Friday, April 26, 2013
Lorraine Janet Charbonneau Pacheco Jepson
Hi, All! Last post about my family, I promise. It all sort of relates to what we do because these are the chacters that live in my head, and their dialogue rings in my ears as I'm writing. My memories of childhood are so strong. I imagine yours are, too. We were writers, even before we knew it.
My sister, Lorraine, was nine when I was born, and when we went to live with Mike and Jeannette Pacheco in that tenement over the store. I remember being jealous of her growing up because she was slender and pretty and I was a complete pudge. She was also fearless and I was not, but she was my big sister and I followed wherever she led. Which was often into trouble.
There was a stairway from the street level of our building up to our tenement, and a railing about six inches from a rough cement wall. She thought we should slide down it. Even at four years old I knew we couldn't straddle it and have a clear memory of thinking, "This is not a good idea." But she was excited about riding the railing 'side-saddle.' Needless to say we landed in a heap at the bottom of the stairs. Fortunately, neither of us broke anything, but our scratched faces told the story for several weeks.
One Saturday afternoon, we went to Newberry's and bought turtles with our allowances. In those days, tiny turtles with flowers painted on their shells, were sold at the dime store for 25 cents. We bought a small fish tank complete with a treasure chest in the bottom and went home very excited. Lorraine had circumvented the no-pets policy in the tenement. The following morning, Lorraine, getting ready for school, announced to me that my turtle had died overnight. I was horrified. It wasn't until I was walking to school that I realized we'd bought two turtles but never discussed which one belonged to whom.
That night, she suggested I pray for a puppy. Our parents always prayed with us before we went to bed and each of us had time for a special prayer request. I reminded her that the landlord didn't allow pets. She said, "He does if you pay extra every month." I suggested our parents might not want to pay extra. We didn't feel poor because all our friends and neighbors were in the same boat, but there was never any extra. "You always get what you want," she said a little sharply. "Come on, you can do it. Just make that face like you do."
I didn't know what face she meant, but I've always had the DeNiro/Pacino gene. At prayer time, I closed my eyes, folded my hands, and told God how aggrieved I was at the loss of my turtle, and that a puppy would go a long way toward restoring my faith and happiness. The following weekend, my father took us to the farm of a friend of his who raised Toy Fox Terriers. We went home with six-week-old Tippy. The discovery that I had such power made me walk a little taller.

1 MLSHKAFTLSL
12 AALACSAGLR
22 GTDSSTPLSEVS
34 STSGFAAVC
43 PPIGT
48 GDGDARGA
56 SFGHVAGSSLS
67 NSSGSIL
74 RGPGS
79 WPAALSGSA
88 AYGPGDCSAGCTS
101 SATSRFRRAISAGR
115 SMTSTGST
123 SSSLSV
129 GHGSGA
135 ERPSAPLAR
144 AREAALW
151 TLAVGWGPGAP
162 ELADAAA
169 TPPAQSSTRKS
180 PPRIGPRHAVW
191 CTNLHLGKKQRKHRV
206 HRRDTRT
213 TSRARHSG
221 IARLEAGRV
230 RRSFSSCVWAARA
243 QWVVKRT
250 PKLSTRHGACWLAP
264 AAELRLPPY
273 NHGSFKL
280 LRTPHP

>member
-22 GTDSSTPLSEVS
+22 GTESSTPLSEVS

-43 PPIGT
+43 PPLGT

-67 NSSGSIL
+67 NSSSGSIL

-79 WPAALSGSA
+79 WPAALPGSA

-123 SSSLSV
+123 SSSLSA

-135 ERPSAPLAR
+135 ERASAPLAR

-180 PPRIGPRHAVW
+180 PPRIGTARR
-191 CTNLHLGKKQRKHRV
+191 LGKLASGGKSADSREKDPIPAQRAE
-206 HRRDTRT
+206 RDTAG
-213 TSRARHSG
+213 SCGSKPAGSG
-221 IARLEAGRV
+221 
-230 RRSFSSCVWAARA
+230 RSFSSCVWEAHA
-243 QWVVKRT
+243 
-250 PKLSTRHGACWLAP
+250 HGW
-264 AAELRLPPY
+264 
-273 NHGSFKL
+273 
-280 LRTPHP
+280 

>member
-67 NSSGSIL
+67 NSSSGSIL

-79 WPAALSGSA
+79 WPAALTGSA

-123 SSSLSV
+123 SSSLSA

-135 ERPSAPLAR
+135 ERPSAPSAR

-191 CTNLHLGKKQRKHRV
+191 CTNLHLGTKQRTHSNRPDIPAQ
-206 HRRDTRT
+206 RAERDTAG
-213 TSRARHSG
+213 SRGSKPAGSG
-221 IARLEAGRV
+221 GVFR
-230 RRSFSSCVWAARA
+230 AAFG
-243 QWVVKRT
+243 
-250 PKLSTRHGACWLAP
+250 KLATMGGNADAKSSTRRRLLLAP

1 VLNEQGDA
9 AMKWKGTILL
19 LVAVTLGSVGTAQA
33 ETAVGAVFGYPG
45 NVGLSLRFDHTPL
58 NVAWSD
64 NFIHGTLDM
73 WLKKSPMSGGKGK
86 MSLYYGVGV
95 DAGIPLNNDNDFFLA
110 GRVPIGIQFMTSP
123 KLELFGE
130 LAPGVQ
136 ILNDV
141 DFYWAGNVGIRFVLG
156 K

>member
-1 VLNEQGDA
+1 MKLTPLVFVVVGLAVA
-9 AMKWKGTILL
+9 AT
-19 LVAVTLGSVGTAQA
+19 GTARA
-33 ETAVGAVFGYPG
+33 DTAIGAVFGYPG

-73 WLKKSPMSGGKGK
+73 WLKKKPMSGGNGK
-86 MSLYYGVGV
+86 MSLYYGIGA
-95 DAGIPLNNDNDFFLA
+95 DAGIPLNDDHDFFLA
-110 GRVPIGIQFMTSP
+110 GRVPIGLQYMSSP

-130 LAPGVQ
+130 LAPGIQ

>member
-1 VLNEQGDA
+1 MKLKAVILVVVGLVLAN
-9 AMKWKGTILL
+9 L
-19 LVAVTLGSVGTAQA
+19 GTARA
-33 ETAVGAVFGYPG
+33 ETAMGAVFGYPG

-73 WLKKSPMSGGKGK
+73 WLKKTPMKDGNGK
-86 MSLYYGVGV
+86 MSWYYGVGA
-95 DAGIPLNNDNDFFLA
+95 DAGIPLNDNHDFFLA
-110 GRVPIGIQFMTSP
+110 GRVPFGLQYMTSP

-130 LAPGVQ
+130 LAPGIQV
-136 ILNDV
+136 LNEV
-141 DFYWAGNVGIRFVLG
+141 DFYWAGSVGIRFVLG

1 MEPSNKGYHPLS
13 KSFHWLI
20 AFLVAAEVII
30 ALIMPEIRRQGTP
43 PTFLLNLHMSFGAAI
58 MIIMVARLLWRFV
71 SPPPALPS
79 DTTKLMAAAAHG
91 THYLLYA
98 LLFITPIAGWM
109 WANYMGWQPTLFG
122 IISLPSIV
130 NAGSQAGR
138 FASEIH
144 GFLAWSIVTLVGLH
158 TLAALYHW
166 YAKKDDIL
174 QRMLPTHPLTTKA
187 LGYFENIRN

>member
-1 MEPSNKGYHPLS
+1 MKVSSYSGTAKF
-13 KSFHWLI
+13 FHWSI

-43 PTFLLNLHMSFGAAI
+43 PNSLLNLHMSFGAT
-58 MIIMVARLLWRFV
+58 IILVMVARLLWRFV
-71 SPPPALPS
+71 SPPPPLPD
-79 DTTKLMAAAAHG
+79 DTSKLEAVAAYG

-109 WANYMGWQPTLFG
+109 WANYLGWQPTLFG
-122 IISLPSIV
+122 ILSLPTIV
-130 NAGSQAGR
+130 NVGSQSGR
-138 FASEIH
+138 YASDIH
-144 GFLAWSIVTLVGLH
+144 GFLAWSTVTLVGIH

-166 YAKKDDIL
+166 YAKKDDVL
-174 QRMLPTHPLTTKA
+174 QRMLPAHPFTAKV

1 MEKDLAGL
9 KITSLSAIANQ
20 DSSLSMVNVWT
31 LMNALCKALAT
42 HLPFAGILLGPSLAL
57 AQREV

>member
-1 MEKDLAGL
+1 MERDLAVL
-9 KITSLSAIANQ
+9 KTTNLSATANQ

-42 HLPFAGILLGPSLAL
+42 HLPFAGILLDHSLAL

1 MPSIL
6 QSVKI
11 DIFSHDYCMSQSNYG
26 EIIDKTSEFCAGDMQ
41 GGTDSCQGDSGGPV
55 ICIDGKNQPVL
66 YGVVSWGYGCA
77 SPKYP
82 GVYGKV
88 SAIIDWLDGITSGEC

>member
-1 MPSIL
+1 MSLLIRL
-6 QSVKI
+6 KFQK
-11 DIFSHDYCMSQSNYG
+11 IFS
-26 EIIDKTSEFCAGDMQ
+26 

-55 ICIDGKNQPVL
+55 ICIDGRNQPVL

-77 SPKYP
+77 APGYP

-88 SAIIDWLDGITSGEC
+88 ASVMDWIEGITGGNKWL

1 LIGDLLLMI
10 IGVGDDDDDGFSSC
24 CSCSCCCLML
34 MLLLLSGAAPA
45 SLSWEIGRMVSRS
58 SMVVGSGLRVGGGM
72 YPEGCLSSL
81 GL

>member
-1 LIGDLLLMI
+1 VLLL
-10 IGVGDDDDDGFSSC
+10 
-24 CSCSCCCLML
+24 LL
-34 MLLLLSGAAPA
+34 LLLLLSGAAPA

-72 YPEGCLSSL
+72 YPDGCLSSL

Lorraine entered the convent of the Sisters of The Holy Cross when she was seventeen and I was eight. The night before she left for their motherhouse in Montreal, she gave me her topaz birthstone ring and told me how much she loved me. I was shocked. I guess that was the first time I understood that love isn't all sweetness and harmony, but anger and struggle and resentment and slogging through difficulties together.
My parents and I moved to Los Angeles and Lorraine served as a grade school teacher in many parishes in Massachusetts and Connecticut. Over time, Lorraine earned a masters degree in education and I got married.
Early in the seventies there was a major upheaval among the sisters in the Catholic Church. Many of the rules, big and small, were changed. Lorraine felt it was no longer the life to which she had promised herself, applied for a dispensation of her vows, and left the convent. One of our brothers-in-law, taught her to drive, found her a job and an apartment, and she took up the life of a 'civilian'.
I sent her some clothes and the topaz ring.
In 1985, she married a wonderful man she met at work. My mother bemoaned the fact that his name was Donald Jepson because I was married to Ronald Jensen. "I'll never keep it straight!" she said. Our father had passed away some time before and our mother was no longer able to travel, so I went to Lorraine's wedding as 'Mother of the Bride.' Our oldest brother gave her away. She wore baby's breath in her hair and the happiest smile.
Lorraine died suddenly in 2005 of what she'd thought was indigestion and turned out to be a coronary occlusion. I am brokenhearted to this day, but I can live with it because I remember what she told me the night before she left for the convent. And her husband sent me the topaz ring.